Chryssomallis Greek (Rare)
A known bearer is Yiannis Chryssomallis (1954-; also known as Yanni), a Greek-American musician.
Chrzanowska Polish
Feminine form of Chrzanowski.
Chrzanowski Polish
Originally denoted someone who came from a place called Chrzanów or Chrzanowo, both derived from Polish chrzan meaning "horseraddish".
Chua Chinese (Hokkien), Chinese (Teochew)
Hokkien and Teochew romanization of Cai.
Chuah Chinese (Hokkien), Chinese (Teochew)
Hokkien and Teochew romanization of Cai.
Chuckler Indian, Telugu
Telugu occupational name for a leather worker, a job historically considered spiritually polluting and impure in India, where the surname belongs to Dalit, or "Untouchables" - members of the lowest caste.
Chugunov Russian
From Russian чугун (chugun) meaning "cast iron".
Chugunova Russian
Feminine form of Chugunov.
Chui Chinese (Cantonese)
Cantonese romanization of Xu 1.
Chuibekov Slavic (Rare)
The name Chuibekov means "son of Chuib". It originates from Eastern Europe/Russia, and is very rare today. It is most prevalent in Central Asia, especially Kyrgyzstan, where the majority of the population is descended from early Siberians, and first found in Mongolia... [more]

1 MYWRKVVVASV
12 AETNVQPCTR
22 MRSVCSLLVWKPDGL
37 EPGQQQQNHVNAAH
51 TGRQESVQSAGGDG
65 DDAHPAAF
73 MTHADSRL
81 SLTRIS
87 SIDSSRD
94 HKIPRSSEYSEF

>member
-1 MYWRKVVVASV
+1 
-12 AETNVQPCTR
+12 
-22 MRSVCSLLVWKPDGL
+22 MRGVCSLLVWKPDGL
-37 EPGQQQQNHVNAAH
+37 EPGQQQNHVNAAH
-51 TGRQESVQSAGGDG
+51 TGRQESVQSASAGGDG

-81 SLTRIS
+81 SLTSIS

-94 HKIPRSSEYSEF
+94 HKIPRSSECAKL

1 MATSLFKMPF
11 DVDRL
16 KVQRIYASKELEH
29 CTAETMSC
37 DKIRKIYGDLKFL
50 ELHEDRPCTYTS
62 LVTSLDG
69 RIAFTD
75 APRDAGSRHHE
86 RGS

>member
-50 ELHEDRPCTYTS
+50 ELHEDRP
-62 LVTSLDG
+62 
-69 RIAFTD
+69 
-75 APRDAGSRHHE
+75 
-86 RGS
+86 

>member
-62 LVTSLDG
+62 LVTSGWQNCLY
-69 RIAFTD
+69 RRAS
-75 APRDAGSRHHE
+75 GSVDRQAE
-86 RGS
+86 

Chukho Circassian (Russified)
Derived from Adyghe цу (c°) meaning "ox, bull, buffalo" and шъхьэ (ŝḥă) meaning "head".
Chukwu Igbo
From the given name Chukwu.
Chung Chinese (Cantonese)
Cantonese romanization of Zhang.
Chuo Thai
Thai for Cai.
Churchill English
From English, meaning 'church hill'. Denoted one who lived by both a church and a hill. A famous bearer is Sir Winston Churchill, the famed Prime Minister of Britain during WW2.
Churchyard English
It comes from when the family lived in or near the precincts of a church. Churchyard belongs to the large class of Anglo-Saxon topographic surnames, which were given to a person who resided near a physical feature such as "a hill", "stream", "church", or "type of tree".
Churlson English
Means “son of Charles”.
Chuzhakov Russian
Derived from Russian чужак (chuzhak) meaning "stranger".
Chviedarovič Belarusian (Rare)
Means "son of Chviedar". A notable bearer is Mikalaj Čarnuševič (1904-1981), the Belarusian poet, prose writer and translator better known by his nickname Mikola Chviedarovič.
Chyornykh Ukrainian
Ukrainian form of Chernykh.
Chytil Czech
Nickname from the past participle of chytit ‘have caught’.
Chyży Polish (Rare)
Derived from Old Polish adjective "chyży" which means "quick, swift"
Ciabattino Italian
Italian for "cobbler."
Ciahlo Belarusian (Rare)
Belarusian form of Tyahlo.
Cialieha Belarusian
Derived from цялега (cialieha) meaning "cart, telega".
Cianci Italian
The surname Cianci is a name for a person of small financial means. The surname Cianfari is derived from the Italian words cianfrone and cianferone, which referred to a type of medieval coin.
Čičak Croatian
Means ''burdock, thistle''.